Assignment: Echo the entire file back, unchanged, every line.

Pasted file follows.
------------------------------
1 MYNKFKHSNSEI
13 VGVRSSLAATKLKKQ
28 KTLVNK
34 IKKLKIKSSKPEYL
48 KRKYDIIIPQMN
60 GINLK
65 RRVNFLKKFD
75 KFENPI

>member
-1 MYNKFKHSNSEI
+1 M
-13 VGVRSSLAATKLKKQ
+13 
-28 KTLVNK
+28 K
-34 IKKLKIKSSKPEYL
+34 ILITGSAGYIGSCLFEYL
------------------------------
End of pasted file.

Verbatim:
1 MYNKFKHSNSEI
13 VGVRSSLAATKLKKQ
28 KTLVNK
34 IKKLKIKSSKPEYL
48 KRKYDIIIPQMN
60 GINLK
65 RRVNFLKKFD
75 KFENPI

>member
-1 MYNKFKHSNSEI
+1 M
-13 VGVRSSLAATKLKKQ
+13 
-28 KTLVNK
+28 K
-34 IKKLKIKSSKPEYL
+34 ILITGSAGYIGSCLFEYL